Alliance management workers and their associated crew members had the opportunity to stock their toolboxes with valuable building instructions at a unique session, “Applying the Latest Alliance Management Research to Your Partnering Practice,” at the ASAP 2016 BioPharma Conference, “New Faces, Unexpected Places in Partnering: The Foresight to Lead, the Foundation to Succeed,” which took place Sept. 7-9 at the Revere Hotel in Boston. The session included a presentation by Stuart Kliman, CA-AM, co-founder of Vantage Partners, on the key findings from Vantage’s 2015 study “Transcending Organizational Barriers—A Cross-Industry View of Alliance Management Trends and Challenges.” The deep dive was part of a two-part presentation that included the findings of Dr. Shawn Wilson, DBA, who introduced an ASAP-commissioned 6th State of Alliance study, “The Economics of Alliances, Social Capital, and Alliance Performance,” which was covered in my previous Part I blog post.
“Our findings show that companies are actually doing okay. There aren’t giant failure rates taking place,” observed Stuart Kliman, CA-AM, co-founder of Vantage Partners, during his presentation of Vantage Partners’ latest comprehensive cross-industry study on alliances and alliance management. The 2015 study probes alliance prevalence and success rates through a two-part study methodology that included a 500-respondent survey and practitioner interviews. “ASAP would have been failing if those failure rates hadn’t [improved] over the last several years. Organizations have built up partnering capability, and that has had an impact on success rates.”
Kliman then zeroed in more specifically on the intent of the study: to determine the significance of alliance execution challenges and their consequences; the impact of alliance management maturity on success rates; and potential underlying organizational root causes of alliance execution challenges.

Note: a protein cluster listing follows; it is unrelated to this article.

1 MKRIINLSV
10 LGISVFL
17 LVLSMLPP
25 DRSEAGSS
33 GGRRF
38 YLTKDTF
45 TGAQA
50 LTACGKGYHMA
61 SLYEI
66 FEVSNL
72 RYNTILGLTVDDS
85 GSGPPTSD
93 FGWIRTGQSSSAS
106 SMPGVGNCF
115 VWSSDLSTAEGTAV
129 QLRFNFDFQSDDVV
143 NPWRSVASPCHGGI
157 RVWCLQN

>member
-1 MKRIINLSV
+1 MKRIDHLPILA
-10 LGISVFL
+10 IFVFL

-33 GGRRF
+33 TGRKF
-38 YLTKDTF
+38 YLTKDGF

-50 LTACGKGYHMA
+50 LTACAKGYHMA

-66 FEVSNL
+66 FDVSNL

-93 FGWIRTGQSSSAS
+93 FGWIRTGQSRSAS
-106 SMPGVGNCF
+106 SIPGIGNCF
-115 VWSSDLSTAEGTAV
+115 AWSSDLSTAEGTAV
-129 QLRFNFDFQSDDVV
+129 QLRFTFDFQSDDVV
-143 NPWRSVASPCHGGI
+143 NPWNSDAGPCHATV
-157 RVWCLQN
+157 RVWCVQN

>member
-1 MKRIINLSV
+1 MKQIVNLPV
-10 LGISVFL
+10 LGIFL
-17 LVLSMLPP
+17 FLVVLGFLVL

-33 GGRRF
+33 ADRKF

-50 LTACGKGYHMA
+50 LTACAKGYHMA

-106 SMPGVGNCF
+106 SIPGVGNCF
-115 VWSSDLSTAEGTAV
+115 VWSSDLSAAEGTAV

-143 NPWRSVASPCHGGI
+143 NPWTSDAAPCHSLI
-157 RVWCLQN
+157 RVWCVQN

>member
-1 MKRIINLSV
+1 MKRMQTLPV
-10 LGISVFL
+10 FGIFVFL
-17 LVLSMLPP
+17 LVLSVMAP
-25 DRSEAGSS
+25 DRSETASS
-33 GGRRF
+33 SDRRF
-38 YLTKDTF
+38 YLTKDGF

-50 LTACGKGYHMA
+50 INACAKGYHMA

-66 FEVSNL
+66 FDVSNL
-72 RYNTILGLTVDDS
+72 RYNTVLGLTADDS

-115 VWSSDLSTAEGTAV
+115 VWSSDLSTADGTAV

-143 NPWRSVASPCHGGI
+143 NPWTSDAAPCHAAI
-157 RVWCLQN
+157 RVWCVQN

“People still identify alliance execution issues as being the foremost disabler in reaching alliance goals,” he explained of the impetus of the study. “They can identify significant loss of value through poor execution of those issues and spend a lot of time dealing with conflict. Shawn’s iceberg continues to be the underminer of execution.” [Part I of this blog post focuses on Dr. Shawn Wilson’s key findings, which included an “iceberg” analogy of how company issues can be hidden underwater, impacting social capital.]
The purpose of a merger is to eliminate difference, “but alliances are a different ‘berg,” he noted. “Organizations continue to significantly underestimate how challenging they can be. … Internal operating models haven’t evolved in a way consistent with how important alliances are becoming to our strategy.”
Alliance execution was identified in the study as the most frequent cause of alliance failure. Kliman linked that challenge to Wilson’s presentation. “Biopharma companies have internal innovation models, but they don’t spend a lot of time grappling. We actually have organizations involved in partnerships that haven’t evolved over time, so alliance management groups spend a lot of time putting ‘Band-Aids’ on organizations that are regularly undermining execution,” he observed.
He then explained more about the purposes of Vantage’s study:
- To gain insight into the impact of ineffective management on alliance results
- Identify new and persistent alliance execution challenges
- Test hypotheses about the root causes of alliance management challenges
And the key findings of the study…
- Organizations are increasingly leveraging partnerships to develop relationships for mutual gain, address business challenges, and drive bottom-line results.
- Some 89 percent of pharma/biopharma respondents consider alliances “very important” or “mission critical.”
- Some 83 percent of respondents reported having more alliances than five years ago.
- Some 94 percent of respondents reported effective alliance management substantially increases the likelihood of, or is essential to, successful alliance execution.
- The respondents reported that 39 percent of alliances fully achieved their objectives, 42 percent partially achieved their objectives, and 19 percent generally failed to achieve their objectives.
When higher maturity and capability grows, there are higher success rates, Kliman concluded. “This is where alliance management groups will lead the way: One aspect of alliance management groups is to provide direct support to individual alliances and drive the capability. The next big goal is the focus in our second mission: To drive capability with alliances in mind.”
Stay tuned for additional coverage of the session “Applying the Latest Alliance Management Research to Your Partnering Practice,” which will focus on a lively discussion between the presenters and audience participants on how the two studies connect. You can read more on Vantage’s studies by visiting https://www.vantagepartners.com/Articles.aspx.